3. Sell your firstborn to your ISP for a faster connection – I’m kidding! Well, maybe not. But seriously, you can talk to your ISP about getting a faster home connection. They offer those plans. Depending on your provider it might cost you a little bit of money (or an arm and a leg) to upgrade. You’re still going to be on a “Best Effort Network” but it might be enough to widen the pipe so to speak.

What if you’re a business owner and need to make sure your employees can work from home effectively?

So far we’ve only talked about the things you can do on the residential side of things. If you’re a business owner and you’re trying to guarantee your employees can work from home effectively over a residential connection, there are a few things you might have to consider. Unfortunately, it’s harder to break down a step-by-step process, as each business’s situation can be drastically different, so please, bare with me here for a bit more exposition. 

The primary thing you’re going to have to do is think differently about how you do business and how your employees are going to be accomplishing that while working remotely, especially when they have to compete with their neighbors for a steady internet connection.

While there’s honestly not much you can do to improve on an already kind of crappy situation, there are a few things you can consider. 

Think about the technology you’re using and whether or not it’s up to the task. You probably weren’t expecting your workforce to be homebound for as long as they have been let alone at all. You probably weren’t ready for it. Heck, no one was. 

That doesn’t mean you can put your head in your hands and curse your bad luck, you’ve got to get stuff done and find a solution to your problem. Most of the technology we previously used to work remotely has evolved dramatically. Unfortunately, that doesn’t mean everyone’s changed with the times.

For instance, let’s consider the traditional VPN. They stink! They’re awful to use, and nobody likes them. They’re slow, they’re not reliable. There are better solutions on the market now and you’ve got to consider them.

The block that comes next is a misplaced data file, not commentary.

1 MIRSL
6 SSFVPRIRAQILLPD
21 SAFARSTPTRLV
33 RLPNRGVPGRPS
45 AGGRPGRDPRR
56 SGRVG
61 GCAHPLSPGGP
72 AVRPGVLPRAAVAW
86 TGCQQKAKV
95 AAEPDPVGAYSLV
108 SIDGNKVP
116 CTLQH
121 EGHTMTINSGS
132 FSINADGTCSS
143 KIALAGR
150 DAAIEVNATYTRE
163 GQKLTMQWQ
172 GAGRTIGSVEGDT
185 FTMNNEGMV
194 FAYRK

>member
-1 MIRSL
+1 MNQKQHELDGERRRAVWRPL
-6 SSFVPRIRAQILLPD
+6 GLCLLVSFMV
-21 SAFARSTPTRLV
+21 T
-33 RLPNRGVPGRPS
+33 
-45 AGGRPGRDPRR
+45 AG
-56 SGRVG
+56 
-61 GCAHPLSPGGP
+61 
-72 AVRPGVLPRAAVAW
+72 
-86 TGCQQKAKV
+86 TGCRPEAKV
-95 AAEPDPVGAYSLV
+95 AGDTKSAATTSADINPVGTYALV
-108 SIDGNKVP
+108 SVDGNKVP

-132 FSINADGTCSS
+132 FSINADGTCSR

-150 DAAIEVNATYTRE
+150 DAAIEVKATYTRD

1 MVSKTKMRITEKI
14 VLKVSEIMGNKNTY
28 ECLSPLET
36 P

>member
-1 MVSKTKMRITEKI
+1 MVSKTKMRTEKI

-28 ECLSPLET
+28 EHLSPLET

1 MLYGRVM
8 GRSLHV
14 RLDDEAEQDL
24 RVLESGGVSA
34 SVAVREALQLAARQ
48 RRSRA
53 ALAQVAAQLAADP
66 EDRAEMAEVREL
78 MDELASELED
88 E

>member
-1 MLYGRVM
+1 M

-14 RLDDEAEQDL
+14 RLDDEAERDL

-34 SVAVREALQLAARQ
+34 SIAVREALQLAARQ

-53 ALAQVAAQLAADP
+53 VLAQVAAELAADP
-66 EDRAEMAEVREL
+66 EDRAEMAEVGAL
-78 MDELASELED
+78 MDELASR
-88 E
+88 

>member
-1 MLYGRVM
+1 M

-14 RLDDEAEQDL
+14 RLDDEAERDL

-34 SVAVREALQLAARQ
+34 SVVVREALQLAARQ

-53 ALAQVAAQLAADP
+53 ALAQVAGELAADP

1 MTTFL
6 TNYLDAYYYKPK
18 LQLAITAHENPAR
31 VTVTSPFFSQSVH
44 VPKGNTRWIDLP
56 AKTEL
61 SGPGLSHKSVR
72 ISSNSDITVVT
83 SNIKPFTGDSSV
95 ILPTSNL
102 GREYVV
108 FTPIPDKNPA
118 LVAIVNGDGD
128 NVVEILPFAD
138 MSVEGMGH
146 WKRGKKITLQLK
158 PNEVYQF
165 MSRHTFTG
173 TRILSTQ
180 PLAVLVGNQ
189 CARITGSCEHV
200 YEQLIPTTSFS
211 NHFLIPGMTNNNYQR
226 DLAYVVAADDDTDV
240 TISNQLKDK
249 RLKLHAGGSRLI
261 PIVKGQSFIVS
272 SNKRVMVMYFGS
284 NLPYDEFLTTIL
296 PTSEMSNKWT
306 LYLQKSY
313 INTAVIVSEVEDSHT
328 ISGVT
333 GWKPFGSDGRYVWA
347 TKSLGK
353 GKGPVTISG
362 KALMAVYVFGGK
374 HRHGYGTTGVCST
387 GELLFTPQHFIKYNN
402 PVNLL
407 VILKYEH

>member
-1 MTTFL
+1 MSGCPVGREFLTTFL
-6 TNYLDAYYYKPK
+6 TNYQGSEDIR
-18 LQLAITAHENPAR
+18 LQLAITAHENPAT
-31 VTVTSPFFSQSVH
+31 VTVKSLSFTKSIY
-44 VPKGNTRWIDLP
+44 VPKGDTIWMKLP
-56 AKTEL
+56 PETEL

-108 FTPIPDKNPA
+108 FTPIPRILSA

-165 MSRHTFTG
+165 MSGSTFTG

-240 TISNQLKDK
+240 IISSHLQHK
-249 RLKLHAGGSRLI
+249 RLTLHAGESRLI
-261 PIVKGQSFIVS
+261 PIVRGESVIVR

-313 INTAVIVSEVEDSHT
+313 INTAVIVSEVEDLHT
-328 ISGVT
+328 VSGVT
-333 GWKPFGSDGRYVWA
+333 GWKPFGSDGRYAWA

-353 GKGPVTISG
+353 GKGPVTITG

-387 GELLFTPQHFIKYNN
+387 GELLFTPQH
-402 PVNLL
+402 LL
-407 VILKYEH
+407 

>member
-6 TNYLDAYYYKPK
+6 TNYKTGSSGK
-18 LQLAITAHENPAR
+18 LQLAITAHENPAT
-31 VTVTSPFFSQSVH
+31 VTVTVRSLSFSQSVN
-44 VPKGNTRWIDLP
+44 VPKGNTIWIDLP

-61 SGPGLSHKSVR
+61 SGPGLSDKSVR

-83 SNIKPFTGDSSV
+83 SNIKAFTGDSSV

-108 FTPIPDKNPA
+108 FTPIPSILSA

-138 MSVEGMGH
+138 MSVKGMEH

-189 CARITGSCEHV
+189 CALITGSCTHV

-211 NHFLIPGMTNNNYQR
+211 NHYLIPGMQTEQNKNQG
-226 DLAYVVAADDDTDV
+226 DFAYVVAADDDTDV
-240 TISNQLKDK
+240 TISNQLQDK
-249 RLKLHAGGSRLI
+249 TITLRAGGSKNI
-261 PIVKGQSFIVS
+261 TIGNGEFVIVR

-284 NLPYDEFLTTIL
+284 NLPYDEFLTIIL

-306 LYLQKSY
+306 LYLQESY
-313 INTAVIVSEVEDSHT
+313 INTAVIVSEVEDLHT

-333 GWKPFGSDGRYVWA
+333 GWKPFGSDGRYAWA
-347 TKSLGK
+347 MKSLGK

One solution is Zscaler Private Access. Zscaler Private Access (ZPA) delivers policy-based, secure access to private applications and assets without the cost, hassle, or security risks of a traditional VPN. So in layman’s terms, ZPA provides all of the benefits of a traditional VPN but without any of the headaches. Zscaler’s cloud-based security platform is expressly designed to make sure enterprise-level internet traffic is protected.

Another option would be an SD-WAN solution like the one offered by our partner Cato Networks. SD-WAN is implemented as a network of SD-WAN appliances connected by encrypted tunnels.

Each SD-WAN appliance is connected to a set of network services (typically Multiprotocol Lable Switching or MPLS, and some Internet services) and monitors the current availability and performance of each of these services. 

Traffic reaching an SD-WAN appliance is classified based on application and prioritized using a set of centrally-managed priorities before being sent out over the best available network link.

By converging networking and security functionality, an SD-WAN can eliminate the need to deploy expensive point security products at branch locations. 

An SD-WAN with a large network of globally-distributed points-of-presence (PoPs) can provide high-performance, secure networking with centralized management and visibility.

Ready to take the next steps?

Atta-boy (or girl). I like your gumption! If you’re an employee, just follow the steps we mentioned above. If you’re a business owner and you’re looking for a better or more secure work-from-home solution reach out to us via our contact page.

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Carl Keyser is the Content Manager at Integris.